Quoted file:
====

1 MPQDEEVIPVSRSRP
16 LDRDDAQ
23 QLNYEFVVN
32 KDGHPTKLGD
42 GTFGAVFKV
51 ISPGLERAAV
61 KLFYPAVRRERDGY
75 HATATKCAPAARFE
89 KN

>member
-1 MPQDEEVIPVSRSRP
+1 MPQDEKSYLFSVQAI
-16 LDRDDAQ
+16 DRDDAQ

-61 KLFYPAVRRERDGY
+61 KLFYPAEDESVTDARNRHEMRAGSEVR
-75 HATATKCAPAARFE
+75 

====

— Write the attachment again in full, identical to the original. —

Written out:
1 MPQDEEVIPVSRSRP
16 LDRDDAQ
23 QLNYEFVVN
32 KDGHPTKLGD
42 GTFGAVFKV
51 ISPGLERAAV
61 KLFYPAVRRERDGY
75 HATATKCAPAARFE
89 KN

>member
-1 MPQDEEVIPVSRSRP
+1 MPQDEKSYLFSVQAI
-16 LDRDDAQ
+16 DRDDAQ

-61 KLFYPAVRRERDGY
+61 KLFYPAEDESVTDARNRHEMRAGSEVR
-75 HATATKCAPAARFE
+75 